* * * * *
A modern fable all about greed and generosity. The story was inspiring, but the illustrations were what really won my heart. Each page packed with detail, inset pictures (like blocks on a quilt), bright colors, and whimsy.

Each page also includes a quilt block that has to do with the part of the story on that page. The endpapers show all the blocks with their names, to match up. My copy also has a puzzle poster printed on the back of the dust jacket. So fun!

The Rag Coat, by Lauren Mills

Minna wants to go to school more than anything, but she doesn't have a coat to wear, and with Papa's recent passing, they can't afford to buy one. Then Mama's quilting friends--Minna calls them the Quilting Mothers--come up with a solution. If they all contribute some scraps, they can make Minna patchwork coat, with feed sacks for the lining. That's just what they do.

When Minna gets teased at school about the coat, though, it will take some courage to face the other kids and tell them how special it really is.

* * * * *
Set in the mountains of Appalachia. I enjoyed this story about a girl overcoming her challenges with pluck, determination, the memory of her Papa, and the support of her Mama and the Quilting Mothers. Each 2-page spread includes one page of text and a picture on the facing page. This one is longer, but one that a lot of elementary-aged kids will relate to.

Reuben and the Quilt, by Merle Good
Illustrated by P. Buckley Moss

Reuben's family works together on a beautiful quilt for auction. The money is going to go to his friends' grandfather, who needs to go to the hospital but doesn't have the money. When their quilt is stolen off the porch, after all that hard work, the family will have to decide how best to respond.

* * * * *
A gentle story of an Amish community coming together to help one in need, with a bonus helping of forgiveness and turning the other cheek. The illustrations echo the quilt, colors interspersed with black clothing of the characters.

Sebastian and the Balloon, by Philip C. Stead

Sebastian has decided there is nothing at all to see on his street. So he prepares for a voyage to somewhere else. He packs "all the things he would ever need" and sets off in a balloon made from Grandma's quilts and afghans. Before his voyage is through, he meets up with several interesting creatures, 3 old lady sisters who knit, and even repairs a roller coaster.

* * * * *
This story is so random! Loveably quirky and imaginative. It doesn't have a tidy ending, but perhaps that is so kids can continue the adventure themselves. In fact, it sort of reminded me of one of my kids telling me their dream. The quilt connection is only with the balloon, so more of a sidenote in this story, for sure.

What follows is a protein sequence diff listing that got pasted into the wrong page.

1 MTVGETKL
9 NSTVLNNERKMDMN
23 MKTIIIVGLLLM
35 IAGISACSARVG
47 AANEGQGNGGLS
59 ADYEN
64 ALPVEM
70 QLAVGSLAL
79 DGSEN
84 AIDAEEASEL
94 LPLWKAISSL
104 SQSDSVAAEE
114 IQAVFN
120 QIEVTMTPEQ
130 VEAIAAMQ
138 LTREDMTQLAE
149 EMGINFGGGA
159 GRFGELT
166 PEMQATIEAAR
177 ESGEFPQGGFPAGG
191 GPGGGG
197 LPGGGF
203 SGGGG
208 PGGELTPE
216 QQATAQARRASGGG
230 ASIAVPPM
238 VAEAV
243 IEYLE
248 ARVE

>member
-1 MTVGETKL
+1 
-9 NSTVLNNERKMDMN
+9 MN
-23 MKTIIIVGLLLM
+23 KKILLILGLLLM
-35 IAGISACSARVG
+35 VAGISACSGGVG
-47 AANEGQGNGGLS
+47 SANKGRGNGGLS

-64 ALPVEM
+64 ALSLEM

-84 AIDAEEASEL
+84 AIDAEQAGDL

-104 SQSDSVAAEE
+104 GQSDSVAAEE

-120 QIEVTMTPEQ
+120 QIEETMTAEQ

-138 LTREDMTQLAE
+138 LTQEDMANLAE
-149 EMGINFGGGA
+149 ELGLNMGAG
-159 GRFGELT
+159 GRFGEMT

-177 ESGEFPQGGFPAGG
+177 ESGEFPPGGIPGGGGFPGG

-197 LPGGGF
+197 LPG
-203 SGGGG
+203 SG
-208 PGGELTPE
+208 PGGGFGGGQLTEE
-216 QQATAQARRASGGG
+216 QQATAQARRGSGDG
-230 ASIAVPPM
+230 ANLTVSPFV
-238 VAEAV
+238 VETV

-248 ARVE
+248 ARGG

Show Way, by Jacqueline Woodson
Illustrated by Hudson Talbott
Newberry Honor, 2006

The story of a family, starting out in slavery. The seven year old daughter sold off without her family, but with some cloth, needles, and thread. How each generation of girls learned to sew and make quilts: a Show Way that pointed a path to freedom for escaping slaves. All the way down through the years to freedom, to mothers who could read, to little girls who marched to end segregation, to the author and her daughter. Each generation passing down the stories that came before, to always remember and to be courageous.

* * * * *
This beautiful book brought tears to my eyes. Our library had it in the "picture books geared for older kids" section, I guess because of the little girls who got sold away from their families. It was a bit longer than many picture books, also. I would feel comfortable reading it to my 4 year old, though, and in fact, plan to do so this week! My favorite refrain was about the families, repeated through each generation: "Loved that baby up so. Yes, they loved that baby up."

Jacqueline Woodson is one of my favorite authors. This is another winner.

The Tortilla Quilt, by Jane Tenorio-Coscarelli

Maria lives with her grandmother Lupita on the Olson family ranch in California. Her grandmother is the cook. Maria helps where she can, but she often has time to play with Sarah Olson. Sarah and her mother are making a quilt together in the evenings, and Maria wishes very much that she could make one too, but knows that the cloth would be too expensive. Then her grandmother remembers the stack of empty flour sacks in the kitchen, and Maria begins piecing her quilt from the cut up flour sacks. With the help of the Olsons and her grandmother, Maria's quilt takes shape.